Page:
Dunwoodie v Teachers Mutual [2014] NSWCA 24

An account holder acting under duress from a bikie gang withdrew money from his bank account, which caused his account to be overdrawn. The bank sued for the money owing and obtained default judgment. Three years later, the account holder sought to have it set aside, on the basis of fraud and duress and alternatively on the basis that the bank’s contract with account holders which permitted an account holder to draw against uncleared funds was unjust. The claims failed and the account holder appealed.

The Court of Appeal held that the fraud and duress defences were not arguable because there was no suggestion that the bank knew of either the fraud or the duress. However the majority of the Court of Appeal found the Contracts Review Act defence arguable. The bank’s policy was equated to asset lending in the sense that the credit provider is not concerned about the borrower’s ability to repay with the difference being security is lacking.

The Court of Appeal said:

If the terms offered by the credit provider encourage or facilitate irresponsible borrowing, or even facilitate fraud or exploitation through third party duress, those terms may be subject to review under the Contracts Review Act.

The circumstances in which the policy adopted by the Bank in the present case could be exploited to the potential disadvantage of the Bank’s customers are manifold and not limited to, although exemplified by, the present case. In addition to the circumstances of spouses, friends or relatives who might persuade a customer to drawdown immediately on an uncleared cheque, a school teacher with a part-time tutoring business might draw down on his or her customers’ cheques believing them to be creditworthy, when in fact they were not.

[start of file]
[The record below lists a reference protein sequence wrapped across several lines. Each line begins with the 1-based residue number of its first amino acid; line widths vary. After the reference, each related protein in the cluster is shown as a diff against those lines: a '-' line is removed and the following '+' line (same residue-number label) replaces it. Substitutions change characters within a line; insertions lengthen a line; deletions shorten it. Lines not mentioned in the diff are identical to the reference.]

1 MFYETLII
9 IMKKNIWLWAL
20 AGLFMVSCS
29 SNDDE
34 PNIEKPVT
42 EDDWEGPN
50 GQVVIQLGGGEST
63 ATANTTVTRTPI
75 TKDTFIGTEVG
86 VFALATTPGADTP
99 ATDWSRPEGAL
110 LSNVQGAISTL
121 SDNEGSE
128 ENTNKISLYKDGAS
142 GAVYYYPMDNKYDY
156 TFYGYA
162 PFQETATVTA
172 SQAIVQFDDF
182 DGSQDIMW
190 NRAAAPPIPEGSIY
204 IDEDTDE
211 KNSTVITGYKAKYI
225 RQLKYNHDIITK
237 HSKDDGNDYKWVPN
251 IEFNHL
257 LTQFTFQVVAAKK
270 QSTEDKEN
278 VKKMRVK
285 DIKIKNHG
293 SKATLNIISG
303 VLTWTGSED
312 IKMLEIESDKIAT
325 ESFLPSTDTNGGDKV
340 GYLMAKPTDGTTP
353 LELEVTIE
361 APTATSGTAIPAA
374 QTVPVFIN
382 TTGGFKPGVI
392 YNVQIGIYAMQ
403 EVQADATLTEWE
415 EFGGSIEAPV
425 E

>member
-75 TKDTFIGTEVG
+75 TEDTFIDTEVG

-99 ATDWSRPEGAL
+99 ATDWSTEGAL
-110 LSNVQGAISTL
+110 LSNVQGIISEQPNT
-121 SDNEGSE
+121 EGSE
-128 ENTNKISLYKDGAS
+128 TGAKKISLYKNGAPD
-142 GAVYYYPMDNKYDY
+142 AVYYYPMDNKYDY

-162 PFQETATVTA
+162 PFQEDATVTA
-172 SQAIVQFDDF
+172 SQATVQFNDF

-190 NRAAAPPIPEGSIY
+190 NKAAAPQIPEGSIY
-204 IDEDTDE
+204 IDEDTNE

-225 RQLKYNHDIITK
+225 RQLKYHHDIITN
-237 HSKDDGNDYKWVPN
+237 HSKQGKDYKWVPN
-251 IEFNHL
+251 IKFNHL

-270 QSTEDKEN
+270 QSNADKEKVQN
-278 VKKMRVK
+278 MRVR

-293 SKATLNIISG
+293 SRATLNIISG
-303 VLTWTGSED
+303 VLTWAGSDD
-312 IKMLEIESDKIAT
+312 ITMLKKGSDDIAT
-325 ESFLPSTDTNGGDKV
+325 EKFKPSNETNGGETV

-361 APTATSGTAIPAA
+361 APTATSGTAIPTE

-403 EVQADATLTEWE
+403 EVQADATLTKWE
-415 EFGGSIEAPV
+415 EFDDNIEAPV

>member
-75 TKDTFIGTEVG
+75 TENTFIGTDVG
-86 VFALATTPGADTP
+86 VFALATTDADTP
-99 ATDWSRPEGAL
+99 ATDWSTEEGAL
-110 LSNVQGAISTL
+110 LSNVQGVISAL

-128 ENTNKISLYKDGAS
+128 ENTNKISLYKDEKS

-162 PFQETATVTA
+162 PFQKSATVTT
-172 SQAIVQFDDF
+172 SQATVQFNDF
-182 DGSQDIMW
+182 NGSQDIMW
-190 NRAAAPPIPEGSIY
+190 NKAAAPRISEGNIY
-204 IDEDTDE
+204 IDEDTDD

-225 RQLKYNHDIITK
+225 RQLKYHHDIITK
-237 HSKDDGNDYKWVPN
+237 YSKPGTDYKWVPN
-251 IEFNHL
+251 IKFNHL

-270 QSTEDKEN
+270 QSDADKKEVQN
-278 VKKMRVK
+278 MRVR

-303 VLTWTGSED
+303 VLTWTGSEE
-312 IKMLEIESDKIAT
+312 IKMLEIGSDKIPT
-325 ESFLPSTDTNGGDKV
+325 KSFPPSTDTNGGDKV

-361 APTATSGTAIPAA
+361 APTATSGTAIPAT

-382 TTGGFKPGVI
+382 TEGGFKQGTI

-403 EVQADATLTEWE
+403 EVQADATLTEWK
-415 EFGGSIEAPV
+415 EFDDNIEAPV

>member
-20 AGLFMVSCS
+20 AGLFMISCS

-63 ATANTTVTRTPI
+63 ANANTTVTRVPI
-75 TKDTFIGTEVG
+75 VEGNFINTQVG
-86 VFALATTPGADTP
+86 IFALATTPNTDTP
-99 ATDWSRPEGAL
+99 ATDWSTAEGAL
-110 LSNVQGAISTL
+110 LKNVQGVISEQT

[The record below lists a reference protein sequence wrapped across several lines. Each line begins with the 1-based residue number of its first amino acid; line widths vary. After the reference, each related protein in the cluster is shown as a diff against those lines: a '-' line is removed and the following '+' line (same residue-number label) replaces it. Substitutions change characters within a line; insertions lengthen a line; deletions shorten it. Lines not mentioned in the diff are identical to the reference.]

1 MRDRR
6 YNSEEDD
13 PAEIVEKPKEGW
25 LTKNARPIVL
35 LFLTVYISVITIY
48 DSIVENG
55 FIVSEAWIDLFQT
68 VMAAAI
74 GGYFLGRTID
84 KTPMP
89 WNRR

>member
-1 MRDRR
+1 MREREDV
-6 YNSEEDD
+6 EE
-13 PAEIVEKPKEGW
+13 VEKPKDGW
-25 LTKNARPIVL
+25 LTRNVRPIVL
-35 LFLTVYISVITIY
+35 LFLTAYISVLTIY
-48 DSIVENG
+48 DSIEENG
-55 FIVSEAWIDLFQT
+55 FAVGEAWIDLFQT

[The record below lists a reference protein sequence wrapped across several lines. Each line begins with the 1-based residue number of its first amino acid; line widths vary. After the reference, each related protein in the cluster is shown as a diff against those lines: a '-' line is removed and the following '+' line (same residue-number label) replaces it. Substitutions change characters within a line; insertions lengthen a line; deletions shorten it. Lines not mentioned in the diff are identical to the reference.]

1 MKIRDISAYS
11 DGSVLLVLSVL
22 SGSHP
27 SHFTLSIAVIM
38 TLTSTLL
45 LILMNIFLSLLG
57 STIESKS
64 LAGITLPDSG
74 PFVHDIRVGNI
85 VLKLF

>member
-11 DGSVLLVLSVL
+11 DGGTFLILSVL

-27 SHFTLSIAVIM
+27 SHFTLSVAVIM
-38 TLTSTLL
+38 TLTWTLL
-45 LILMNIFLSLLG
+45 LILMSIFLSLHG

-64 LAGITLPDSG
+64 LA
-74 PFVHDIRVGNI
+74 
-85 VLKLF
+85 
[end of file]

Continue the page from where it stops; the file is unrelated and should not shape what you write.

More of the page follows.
Two features of the Bank’s policy revealed on the facts alleged are noteworthy. First, the policy was not limited by a ceiling. To allow customers to drawdown amounts likely to be needed for everyday living expenses is one thing; to pay out $60,000 is quite another. Secondly, the identity of the drawer was not relied upon as a control. For example, to allow a teacher to draw against a cheque from a large employer is one thing; to be allowed to draw against the customer’s personal cheque on an account with another institution is quite another.

The dissenting judge found the Contract Review Act defence not arguable and noted that an account holder with cleared funds was just as vulnerable to threats, regardless of whether the account was in credit or showing a false credit by reason of the bank’s policy and nothing in that policy was dishonest.

The dissenting judge said:

The Contracts Review Act should not be a vehicle for a general inquiry into the banking system.

The appeal succeeded and the case was remitted for a re-hearing.

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